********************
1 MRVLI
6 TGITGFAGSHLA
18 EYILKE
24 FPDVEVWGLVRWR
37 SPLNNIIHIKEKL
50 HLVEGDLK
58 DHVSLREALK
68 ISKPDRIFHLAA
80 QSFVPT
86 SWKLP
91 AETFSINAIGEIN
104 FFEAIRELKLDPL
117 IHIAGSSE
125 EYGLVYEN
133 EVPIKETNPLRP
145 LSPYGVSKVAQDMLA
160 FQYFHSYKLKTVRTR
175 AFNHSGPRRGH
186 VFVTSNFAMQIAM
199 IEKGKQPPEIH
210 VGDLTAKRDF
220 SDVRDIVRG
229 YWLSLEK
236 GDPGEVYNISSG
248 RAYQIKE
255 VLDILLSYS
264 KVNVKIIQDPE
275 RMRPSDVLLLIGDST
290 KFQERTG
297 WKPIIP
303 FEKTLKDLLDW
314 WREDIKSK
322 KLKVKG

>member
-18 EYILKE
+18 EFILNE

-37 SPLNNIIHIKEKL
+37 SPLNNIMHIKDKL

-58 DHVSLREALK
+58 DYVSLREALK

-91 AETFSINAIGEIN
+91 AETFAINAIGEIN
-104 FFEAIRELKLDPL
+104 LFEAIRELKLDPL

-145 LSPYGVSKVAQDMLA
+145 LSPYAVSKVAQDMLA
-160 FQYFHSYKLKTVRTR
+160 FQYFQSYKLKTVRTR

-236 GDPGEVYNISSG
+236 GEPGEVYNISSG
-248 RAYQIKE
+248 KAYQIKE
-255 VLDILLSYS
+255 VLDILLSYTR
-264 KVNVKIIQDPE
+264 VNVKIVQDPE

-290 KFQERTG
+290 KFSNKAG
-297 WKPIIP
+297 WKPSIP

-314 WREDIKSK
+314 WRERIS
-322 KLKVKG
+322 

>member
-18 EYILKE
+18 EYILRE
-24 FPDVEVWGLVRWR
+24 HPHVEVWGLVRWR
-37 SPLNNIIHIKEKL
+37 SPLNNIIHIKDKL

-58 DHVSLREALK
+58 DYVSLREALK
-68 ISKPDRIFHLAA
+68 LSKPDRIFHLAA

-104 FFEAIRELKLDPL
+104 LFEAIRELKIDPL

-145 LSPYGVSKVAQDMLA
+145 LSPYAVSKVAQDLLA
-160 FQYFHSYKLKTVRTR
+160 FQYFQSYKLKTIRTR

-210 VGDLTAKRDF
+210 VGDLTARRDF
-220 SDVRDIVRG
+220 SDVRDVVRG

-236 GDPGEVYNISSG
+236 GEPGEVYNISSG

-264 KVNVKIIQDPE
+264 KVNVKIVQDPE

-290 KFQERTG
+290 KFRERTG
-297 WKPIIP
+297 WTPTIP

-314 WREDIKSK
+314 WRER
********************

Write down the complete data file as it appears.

1 MRVLI
6 TGITGFAGSHLA
18 EYILKE
24 FPDVEVWGLVRWR
37 SPLNNIIHIKEKL
50 HLVEGDLK
58 DHVSLREALK
68 ISKPDRIFHLAA
80 QSFVPT
86 SWKLP
91 AETFSINAIGEIN
104 FFEAIRELKLDPL
117 IHIAGSSE
125 EYGLVYEN
133 EVPIKETNPLRP
145 LSPYGVSKVAQDMLA
160 FQYFHSYKLKTVRTR
175 AFNHSGPRRGH
186 VFVTSNFAMQIAM
199 IEKGKQPPEIH
210 VGDLTAKRDF
220 SDVRDIVRG
229 YWLSLEK
236 GDPGEVYNISSG
248 RAYQIKE
255 VLDILLSYS
264 KVNVKIIQDPE
275 RMRPSDVLLLIGDST
290 KFQERTG
297 WKPIIP
303 FEKTLKDLLDW
314 WREDIKSK
322 KLKVKG

>member
-18 EYILKE
+18 EFILNE

-37 SPLNNIIHIKEKL
+37 SPLNNIMHIKDKL

-58 DHVSLREALK
+58 DYVSLREALK

-91 AETFSINAIGEIN
+91 AETFAINAIGEIN
-104 FFEAIRELKLDPL
+104 LFEAIRELKLDPL

-145 LSPYGVSKVAQDMLA
+145 LSPYAVSKVAQDMLA
-160 FQYFHSYKLKTVRTR
+160 FQYFQSYKLKTVRTR

-236 GDPGEVYNISSG
+236 GEPGEVYNISSG
-248 RAYQIKE
+248 KAYQIKE
-255 VLDILLSYS
+255 VLDILLSYTR
-264 KVNVKIIQDPE
+264 VNVKIVQDPE

-290 KFQERTG
+290 KFSNKAG
-297 WKPIIP
+297 WKPSIP

-314 WREDIKSK
+314 WRERIS
-322 KLKVKG
+322 

>member
-18 EYILKE
+18 EYILRE
-24 FPDVEVWGLVRWR
+24 HPHVEVWGLVRWR
-37 SPLNNIIHIKEKL
+37 SPLNNIIHIKDKL

-58 DHVSLREALK
+58 DYVSLREALK
-68 ISKPDRIFHLAA
+68 LSKPDRIFHLAA

-104 FFEAIRELKLDPL
+104 LFEAIRELKIDPL

-145 LSPYGVSKVAQDMLA
+145 LSPYAVSKVAQDLLA
-160 FQYFHSYKLKTVRTR
+160 FQYFQSYKLKTIRTR

-210 VGDLTAKRDF
+210 VGDLTARRDF
-220 SDVRDIVRG
+220 SDVRDVVRG

-236 GDPGEVYNISSG
+236 GEPGEVYNISSG

-264 KVNVKIIQDPE
+264 KVNVKIVQDPE

-290 KFQERTG
+290 KFRERTG
-297 WKPIIP
+297 WTPTIP

-314 WREDIKSK
+314 WRER